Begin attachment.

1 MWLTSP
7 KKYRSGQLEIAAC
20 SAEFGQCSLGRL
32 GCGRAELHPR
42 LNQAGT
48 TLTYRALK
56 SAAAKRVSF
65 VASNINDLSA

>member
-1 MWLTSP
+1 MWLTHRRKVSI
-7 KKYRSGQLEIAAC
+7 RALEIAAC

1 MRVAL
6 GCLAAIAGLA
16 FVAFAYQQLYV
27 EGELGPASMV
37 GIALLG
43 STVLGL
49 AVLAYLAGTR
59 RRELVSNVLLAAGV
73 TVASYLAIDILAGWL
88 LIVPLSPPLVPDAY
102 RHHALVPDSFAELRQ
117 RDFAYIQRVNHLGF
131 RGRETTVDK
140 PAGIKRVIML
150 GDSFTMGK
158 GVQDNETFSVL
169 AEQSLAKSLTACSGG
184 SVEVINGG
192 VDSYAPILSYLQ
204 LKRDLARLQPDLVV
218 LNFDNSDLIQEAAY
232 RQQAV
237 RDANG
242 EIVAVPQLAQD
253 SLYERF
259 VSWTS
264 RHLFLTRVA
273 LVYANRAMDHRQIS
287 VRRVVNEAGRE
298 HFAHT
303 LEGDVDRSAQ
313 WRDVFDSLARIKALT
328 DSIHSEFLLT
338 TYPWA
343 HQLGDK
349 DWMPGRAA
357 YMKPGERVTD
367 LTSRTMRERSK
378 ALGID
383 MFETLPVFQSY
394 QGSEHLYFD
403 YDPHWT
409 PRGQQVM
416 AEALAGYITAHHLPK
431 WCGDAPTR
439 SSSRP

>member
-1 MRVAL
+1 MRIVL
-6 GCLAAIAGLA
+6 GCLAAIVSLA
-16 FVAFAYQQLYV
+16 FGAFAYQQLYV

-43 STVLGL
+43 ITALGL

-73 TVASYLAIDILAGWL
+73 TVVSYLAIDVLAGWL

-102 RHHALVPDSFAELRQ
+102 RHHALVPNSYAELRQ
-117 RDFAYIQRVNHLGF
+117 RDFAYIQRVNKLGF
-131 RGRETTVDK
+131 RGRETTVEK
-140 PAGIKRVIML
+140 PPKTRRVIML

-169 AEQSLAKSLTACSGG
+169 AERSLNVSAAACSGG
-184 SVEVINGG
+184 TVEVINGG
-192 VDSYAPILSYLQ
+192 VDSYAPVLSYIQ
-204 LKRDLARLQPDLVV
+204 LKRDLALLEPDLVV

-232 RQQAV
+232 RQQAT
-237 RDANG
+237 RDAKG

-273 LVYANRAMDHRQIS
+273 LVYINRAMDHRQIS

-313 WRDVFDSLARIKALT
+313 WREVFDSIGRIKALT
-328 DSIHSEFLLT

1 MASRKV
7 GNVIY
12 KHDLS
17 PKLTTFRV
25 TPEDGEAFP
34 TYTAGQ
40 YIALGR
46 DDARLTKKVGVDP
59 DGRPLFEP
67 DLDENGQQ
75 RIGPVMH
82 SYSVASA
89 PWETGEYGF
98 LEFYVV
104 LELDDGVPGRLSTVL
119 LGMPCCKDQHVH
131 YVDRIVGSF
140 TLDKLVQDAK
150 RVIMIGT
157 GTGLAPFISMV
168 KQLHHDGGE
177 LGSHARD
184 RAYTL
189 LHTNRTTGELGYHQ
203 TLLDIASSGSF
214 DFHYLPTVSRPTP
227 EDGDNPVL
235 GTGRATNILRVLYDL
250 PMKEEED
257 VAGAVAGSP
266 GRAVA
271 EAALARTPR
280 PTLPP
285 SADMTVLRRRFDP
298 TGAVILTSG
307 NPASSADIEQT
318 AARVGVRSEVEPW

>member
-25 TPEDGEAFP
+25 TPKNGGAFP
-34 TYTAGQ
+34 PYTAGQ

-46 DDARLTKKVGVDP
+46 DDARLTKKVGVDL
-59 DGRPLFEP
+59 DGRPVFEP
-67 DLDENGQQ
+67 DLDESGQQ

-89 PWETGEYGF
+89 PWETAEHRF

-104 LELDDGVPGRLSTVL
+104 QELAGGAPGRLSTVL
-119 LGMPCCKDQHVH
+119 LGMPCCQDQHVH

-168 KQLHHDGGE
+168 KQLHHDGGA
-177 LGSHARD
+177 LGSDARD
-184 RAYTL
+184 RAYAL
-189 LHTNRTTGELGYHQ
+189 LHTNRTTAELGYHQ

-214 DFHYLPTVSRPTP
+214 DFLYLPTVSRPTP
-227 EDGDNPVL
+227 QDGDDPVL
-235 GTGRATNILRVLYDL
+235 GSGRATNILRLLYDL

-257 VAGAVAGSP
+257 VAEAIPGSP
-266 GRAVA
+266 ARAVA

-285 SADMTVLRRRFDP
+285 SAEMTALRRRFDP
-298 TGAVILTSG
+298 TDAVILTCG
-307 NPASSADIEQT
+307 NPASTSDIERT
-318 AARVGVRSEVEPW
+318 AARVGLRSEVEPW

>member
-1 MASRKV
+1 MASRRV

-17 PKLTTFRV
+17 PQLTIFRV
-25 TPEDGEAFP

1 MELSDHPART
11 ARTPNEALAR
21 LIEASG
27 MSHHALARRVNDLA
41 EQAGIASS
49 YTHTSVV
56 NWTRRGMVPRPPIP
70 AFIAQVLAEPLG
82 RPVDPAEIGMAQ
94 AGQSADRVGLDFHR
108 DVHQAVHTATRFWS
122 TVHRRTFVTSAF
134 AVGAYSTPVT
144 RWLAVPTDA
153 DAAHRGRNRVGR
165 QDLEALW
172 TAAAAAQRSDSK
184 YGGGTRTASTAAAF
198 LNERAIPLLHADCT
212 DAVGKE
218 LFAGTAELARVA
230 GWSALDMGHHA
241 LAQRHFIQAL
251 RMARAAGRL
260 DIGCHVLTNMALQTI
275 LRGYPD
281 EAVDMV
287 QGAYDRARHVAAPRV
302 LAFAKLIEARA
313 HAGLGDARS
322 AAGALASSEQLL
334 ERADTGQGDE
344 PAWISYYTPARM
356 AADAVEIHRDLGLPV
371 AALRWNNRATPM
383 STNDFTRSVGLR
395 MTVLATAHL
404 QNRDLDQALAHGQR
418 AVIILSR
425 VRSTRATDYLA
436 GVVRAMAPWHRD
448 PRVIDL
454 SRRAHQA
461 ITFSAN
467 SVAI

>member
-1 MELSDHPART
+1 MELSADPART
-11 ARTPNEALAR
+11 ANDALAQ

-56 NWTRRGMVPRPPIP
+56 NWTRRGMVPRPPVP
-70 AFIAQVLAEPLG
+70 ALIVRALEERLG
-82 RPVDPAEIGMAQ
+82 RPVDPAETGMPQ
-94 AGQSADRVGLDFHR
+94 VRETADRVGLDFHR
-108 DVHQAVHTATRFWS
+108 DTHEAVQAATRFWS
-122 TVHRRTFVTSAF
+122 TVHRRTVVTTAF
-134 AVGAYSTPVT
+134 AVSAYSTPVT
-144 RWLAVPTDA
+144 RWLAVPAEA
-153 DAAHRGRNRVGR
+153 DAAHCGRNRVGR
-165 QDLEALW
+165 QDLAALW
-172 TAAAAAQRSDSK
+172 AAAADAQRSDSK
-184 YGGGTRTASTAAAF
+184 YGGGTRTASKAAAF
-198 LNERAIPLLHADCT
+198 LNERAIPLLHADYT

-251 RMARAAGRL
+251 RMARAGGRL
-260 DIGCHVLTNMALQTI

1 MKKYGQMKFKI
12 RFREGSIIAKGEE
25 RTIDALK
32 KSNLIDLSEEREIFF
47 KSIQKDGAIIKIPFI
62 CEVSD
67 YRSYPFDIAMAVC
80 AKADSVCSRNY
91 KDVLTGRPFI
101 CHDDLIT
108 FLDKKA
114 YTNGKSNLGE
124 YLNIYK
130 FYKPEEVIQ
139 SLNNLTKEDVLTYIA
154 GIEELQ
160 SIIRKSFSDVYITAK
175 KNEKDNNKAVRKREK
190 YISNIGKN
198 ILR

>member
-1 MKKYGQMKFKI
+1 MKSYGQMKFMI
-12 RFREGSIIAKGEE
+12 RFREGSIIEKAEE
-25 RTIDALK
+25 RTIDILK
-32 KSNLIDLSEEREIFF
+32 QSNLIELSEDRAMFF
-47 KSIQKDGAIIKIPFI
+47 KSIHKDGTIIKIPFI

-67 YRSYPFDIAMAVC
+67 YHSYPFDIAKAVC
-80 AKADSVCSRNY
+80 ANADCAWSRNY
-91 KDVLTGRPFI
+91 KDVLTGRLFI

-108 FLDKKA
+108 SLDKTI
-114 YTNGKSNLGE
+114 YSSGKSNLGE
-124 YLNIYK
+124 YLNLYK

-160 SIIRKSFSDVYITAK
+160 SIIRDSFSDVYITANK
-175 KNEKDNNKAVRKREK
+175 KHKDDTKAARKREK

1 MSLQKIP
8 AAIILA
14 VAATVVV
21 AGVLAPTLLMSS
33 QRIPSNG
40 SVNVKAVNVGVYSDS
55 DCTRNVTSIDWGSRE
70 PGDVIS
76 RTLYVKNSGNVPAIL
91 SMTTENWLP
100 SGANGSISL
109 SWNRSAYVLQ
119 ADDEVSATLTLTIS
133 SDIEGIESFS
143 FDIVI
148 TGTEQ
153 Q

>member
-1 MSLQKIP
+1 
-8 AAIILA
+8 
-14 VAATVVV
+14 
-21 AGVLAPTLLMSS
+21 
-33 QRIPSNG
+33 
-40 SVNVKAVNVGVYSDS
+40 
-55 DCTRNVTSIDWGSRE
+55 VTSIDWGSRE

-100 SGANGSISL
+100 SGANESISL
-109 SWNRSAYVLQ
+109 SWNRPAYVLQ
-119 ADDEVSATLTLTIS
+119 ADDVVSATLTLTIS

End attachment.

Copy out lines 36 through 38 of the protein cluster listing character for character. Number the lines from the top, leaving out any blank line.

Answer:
237 RDANG
242 EIVAVPQLAQD
253 SLYERF